Continue to increase your knowledge and do your research through the company Intranet site, organizational charts, the media, LinkedIn profiles, the industry and who your company competitors are.

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This is not a one time event. Continue to do this throughout your time with the company. Every team or project you engage with will evolve and change.

Keep current and be ready to adapt by using your observational skills to be aware of changes to your work environment and people’s behaviour.

3. Learn the Unwritten Rules at Work

Understanding your work culture is key to help you succeed in your career.

Many of these unwritten rules will not be listed on company policies. This means you’ll need to use all of your senses to observe the environment and the people within it.

What should you wear? See what your peers and leaders are wearing. Notice everything from their jewelry down to their shoes. Once you have a good idea of the dress code you can then infuse your own style.

What are your hours of work? What do you notice about start, break and end times? Are your observations different from what you learned at the interview? What questions do you have based on your observations? Asking for clarity will help you make informed decisions and thrive in a new work setting.

What are the main communication channels?[2] What communication mediums do people use (phone, email, in-person, video)? Does the medium change in different work situations? What is your manager’s communication style and preference? These observations will help you better navigate your work environment and thrive in the workplace.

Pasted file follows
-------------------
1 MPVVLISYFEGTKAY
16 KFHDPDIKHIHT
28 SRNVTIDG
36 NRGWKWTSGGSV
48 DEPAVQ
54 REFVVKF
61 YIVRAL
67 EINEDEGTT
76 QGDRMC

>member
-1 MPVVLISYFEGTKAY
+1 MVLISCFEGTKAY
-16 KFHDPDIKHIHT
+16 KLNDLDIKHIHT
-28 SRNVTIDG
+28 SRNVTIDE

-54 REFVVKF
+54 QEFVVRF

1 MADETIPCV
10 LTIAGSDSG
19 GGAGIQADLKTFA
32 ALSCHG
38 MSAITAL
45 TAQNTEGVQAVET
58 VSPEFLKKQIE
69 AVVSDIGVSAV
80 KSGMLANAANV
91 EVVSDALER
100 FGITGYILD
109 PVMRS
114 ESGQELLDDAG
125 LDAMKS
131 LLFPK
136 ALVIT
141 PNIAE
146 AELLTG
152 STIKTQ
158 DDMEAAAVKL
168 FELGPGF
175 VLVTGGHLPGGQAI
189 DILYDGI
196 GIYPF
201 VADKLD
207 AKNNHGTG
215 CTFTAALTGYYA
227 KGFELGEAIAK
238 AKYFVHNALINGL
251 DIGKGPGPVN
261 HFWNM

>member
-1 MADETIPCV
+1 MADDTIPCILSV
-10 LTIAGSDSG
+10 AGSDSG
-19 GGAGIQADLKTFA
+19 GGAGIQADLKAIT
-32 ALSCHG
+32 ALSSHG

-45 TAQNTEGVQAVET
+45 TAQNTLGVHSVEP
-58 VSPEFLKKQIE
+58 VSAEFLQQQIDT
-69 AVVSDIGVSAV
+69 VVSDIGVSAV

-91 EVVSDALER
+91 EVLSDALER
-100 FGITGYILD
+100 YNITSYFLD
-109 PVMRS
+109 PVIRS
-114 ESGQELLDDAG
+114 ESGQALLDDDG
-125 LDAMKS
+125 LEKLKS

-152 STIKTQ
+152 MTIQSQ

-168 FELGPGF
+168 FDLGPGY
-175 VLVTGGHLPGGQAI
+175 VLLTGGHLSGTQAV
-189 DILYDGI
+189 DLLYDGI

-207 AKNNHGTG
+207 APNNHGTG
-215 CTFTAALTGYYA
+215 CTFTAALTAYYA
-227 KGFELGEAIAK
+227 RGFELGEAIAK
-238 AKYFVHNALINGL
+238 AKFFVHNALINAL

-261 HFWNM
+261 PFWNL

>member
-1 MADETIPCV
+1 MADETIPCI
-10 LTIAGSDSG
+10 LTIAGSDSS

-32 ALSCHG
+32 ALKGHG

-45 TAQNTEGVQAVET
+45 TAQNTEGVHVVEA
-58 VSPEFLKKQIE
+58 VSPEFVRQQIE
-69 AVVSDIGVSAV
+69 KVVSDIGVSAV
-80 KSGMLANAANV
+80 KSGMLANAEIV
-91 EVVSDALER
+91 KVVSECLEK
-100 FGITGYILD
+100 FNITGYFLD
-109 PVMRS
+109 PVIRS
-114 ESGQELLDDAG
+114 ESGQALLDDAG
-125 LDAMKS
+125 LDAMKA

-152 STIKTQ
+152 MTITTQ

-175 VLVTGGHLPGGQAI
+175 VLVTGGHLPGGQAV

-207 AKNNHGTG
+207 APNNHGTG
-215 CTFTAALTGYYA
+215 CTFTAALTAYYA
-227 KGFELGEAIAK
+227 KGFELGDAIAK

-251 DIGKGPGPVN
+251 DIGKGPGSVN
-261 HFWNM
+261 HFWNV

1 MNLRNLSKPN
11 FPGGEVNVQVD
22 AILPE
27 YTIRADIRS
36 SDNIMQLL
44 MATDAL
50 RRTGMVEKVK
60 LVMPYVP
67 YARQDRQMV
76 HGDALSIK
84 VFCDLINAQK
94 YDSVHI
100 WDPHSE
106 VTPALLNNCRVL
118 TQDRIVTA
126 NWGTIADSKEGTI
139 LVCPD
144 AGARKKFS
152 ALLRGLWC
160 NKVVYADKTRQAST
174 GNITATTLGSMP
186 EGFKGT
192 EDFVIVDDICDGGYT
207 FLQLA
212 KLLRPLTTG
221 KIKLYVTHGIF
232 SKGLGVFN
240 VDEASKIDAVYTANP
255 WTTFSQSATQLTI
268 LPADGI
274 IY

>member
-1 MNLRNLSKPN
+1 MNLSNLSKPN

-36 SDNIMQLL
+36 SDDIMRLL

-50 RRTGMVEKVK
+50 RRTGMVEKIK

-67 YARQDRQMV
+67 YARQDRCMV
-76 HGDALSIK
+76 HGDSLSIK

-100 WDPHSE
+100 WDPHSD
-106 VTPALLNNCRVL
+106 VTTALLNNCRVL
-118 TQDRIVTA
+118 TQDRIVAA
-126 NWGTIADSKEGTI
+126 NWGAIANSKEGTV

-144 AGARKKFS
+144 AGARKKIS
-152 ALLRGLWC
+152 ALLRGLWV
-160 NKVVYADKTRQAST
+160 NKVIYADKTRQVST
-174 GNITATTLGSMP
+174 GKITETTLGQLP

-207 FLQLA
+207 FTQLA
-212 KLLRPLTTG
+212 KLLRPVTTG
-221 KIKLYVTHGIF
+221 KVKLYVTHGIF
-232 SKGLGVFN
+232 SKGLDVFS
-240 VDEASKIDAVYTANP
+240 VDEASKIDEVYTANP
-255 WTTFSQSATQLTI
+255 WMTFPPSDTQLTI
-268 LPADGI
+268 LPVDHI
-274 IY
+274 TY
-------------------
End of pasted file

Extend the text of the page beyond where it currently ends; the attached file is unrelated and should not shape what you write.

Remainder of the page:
4. Be Mindful of Your Assumptions

You got the job, you’re feeling confident and are eager to show how you can contribute. Check the type of language you are using when you’re approaching your work and sharing your experiences.

I’ve heard many new employees say:

  • “I used to do this at ‘X’ company …”
  • “When I worked at “X” company we implemented this really effective process …”
  • “We did this at my other company … how come you guys are not …”
  • “Why are you doing that … we used to do this …”

People usually don’t want to hear about your past company. The experiences that you had in the past are different in this new environment.

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Remember to:

  • Notice your assumptions
  • Focus on your own work
  • Ask questions, and
  • Learn more about the situation before offering suggestions.

You can then better position yourself as a trusted resource that makes informed decisions tailored to business needs.